- Ground Ogbono Seeds1/2 CupsIf you are buying already ground ogbono seeds, make sure it is fresh and not mixed with anything else. Otherwise, your soup may not draw. If you can, just buy the seeds whole and grind them yourself at home
- Palm Oil1 1/2 CupsI used this quantity because I prefer Ogbono soup that has a deep brown colour as opposed to light brown. If you don't care for oil, reduce to 1 cup or even 1/2 cup
- MeatAny QuantityAny type; tripe(shaki), beef, ponmo (cow hide). You can even skip meat and use fish instead
- StockfishAny QuantityWashed and soaked in hot water for a few minutes. You can also used dried fish. Wash and soak first in hot water to soften the fish if you will be using
- Dried ShrimpAny QuantityLocally called oporo
- Meat StockAt least 4 CupsOr as required.
- Red Chilli Pepper4 PiecesLocally called shombo
- Scotch Bonnet Pepper2 PiecesLocally called ata rodo
- Ground Yellow Pepper1/2 TeaspoonsLocally called cameroon pepper
- Chilli Powder1 TeaspoonsGround Pepper
- Ground Crayfish3 Tablespoons
- Locust Bean2 TeaspoonsLocally called Iru
- Pumpkin LeavesA handfulLocally called Ugu. Washed thoroughly and chopped. You can substitute with uziza leaves. Generally only a handful is fine as you don't want the soup too leafy. You can even skip the vegetable and make your ogbono soup without
- Salt and Maggi CubeTo taste
- Onion1 Small Pieces
There are quite a few ways to prepare Ogbono soup. Sometimes I like to make mine the same way I make Okra Soup and this recipe is cooked that way. If you would like a slightly different but very delicious method of cooking Ogbono soup, try out this recipe 🙂
Step 1. Wash the meat thoroughly, put it in a pot, season with salt and seasoning cube to taste, ground pepper and a little garlic powder (optional) and cook the meat until it is tender. Be sure to add enough salt and seasoning cube to taste. You want the stock to be tasty at this point because tasty stock equals tasty soup. Also be sure to add enough water when cooking the meat so you’ll have enough stock for later. Meanwhile blend the onion and set aside.
Step 2. When the meat is almost tender, add in the stockfish, the blended onion and cook until meat and stockfish is tender. Set aside.
Step 3. Blend the peppers together.
Step 4. Add the palm oil to a pot, heat up, add the locust bean (iru) and stir-fry for about 3 minutes so the iru will release its flavours into the oil. Don’t do this on high heat.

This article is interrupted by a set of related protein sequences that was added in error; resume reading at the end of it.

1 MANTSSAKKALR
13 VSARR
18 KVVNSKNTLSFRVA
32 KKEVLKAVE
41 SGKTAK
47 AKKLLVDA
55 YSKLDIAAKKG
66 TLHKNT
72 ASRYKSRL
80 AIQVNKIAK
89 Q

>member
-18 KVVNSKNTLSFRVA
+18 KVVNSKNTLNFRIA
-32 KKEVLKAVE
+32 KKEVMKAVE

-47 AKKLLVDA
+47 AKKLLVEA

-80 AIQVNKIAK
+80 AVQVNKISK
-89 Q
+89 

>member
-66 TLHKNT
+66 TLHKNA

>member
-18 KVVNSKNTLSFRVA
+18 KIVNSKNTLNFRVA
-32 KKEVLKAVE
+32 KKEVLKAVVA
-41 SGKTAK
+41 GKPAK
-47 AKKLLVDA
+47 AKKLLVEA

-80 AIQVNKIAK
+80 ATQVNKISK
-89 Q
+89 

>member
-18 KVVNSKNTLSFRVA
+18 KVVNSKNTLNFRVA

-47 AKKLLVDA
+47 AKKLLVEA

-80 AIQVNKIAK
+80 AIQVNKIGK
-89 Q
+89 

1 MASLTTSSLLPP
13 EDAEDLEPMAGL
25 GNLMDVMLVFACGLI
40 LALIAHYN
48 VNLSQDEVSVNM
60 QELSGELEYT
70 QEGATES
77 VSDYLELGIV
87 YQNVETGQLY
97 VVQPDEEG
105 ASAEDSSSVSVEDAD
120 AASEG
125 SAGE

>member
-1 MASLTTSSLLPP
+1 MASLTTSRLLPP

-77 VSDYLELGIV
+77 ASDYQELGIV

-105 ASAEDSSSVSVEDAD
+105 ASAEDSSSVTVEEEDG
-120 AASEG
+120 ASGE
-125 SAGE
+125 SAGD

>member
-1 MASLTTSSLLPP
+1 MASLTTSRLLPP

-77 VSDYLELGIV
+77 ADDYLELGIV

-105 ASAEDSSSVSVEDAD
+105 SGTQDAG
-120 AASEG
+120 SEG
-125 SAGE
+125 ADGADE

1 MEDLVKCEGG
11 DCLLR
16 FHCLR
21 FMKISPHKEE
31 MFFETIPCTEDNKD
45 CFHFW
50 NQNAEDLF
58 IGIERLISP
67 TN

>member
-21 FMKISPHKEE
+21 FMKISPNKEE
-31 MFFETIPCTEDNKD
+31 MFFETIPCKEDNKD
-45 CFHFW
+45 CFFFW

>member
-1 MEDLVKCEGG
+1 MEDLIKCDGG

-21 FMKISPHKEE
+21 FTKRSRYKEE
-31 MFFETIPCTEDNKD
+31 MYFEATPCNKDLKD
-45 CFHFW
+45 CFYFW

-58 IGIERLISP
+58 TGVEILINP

Step 5. Add in 1 tablespoon of crayfish, stir and fry for a few seconds, then add the blended pepper.
Step 6. Let it simmer for about a minute, then season with a little salt and seasoning cube to taste.
Step 7. Let it cook for about 3 minutes, then add the dried shrimps, stir and cook until the pepper is done. You’ll know it is done when the oil floats to the surface.
Step 8. When the pepper sauce is done, add in the stock and the stockfish. Don’t add in the meat yet. Add enough stock because the longer you cook the stock, the more it reduces.
Step 9. Stir, taste for salt, add in the chilli powder (ground pepper), ground yellow pepper (cameroon pepper), the remaining ground crayfish and let it cook for about 10 to 15 minutes to give the oil and stock enough time to blend together.
Step 10. Add in the ground ogbono. Stir continuously for about a minute to dissolve the ogbono into the stock. Immediately you add in the ogbono, your soup will visibly thicken and start to draw.
***If yours doesn’t draw within 2 minutes, you must have used a bad batch of ogbono seeds.
Step 11. Check to see if the ogbono soup is too thick. If it is too thick, add more stock or water. As a rule, it should retain some thickness. I personally like mine very thick but it depends on personal preference. Ogbono soup isn’t supposed to be watery at all.
Step 12. Taste for salt and let it cook for about 15 minutes. It is very easy for the ogbono soup to burn. So you have to check on it frequently and keep stirring often so it won’t burn. Feel free to add more stock or water and stir if it looks dehydrated and is beginning to stick to the pot.
Step 13. Add in the meat, stir and let it cook for about 5 to 10 minutes.
After adding your ogbono to the stock, be sure to cook your ogbono soup for at least 15 to 20 minutes to give the ogbono time to lose its raw taste. You don’t want your soup tasting of raw ogbono at the end.
Step 14. Add in the washed and chopped pumpkin leaves (ugu), stir in and cook for about 3 minutes.
Done. Your Ogbono Soup is ready. Serve with any swallow of choice.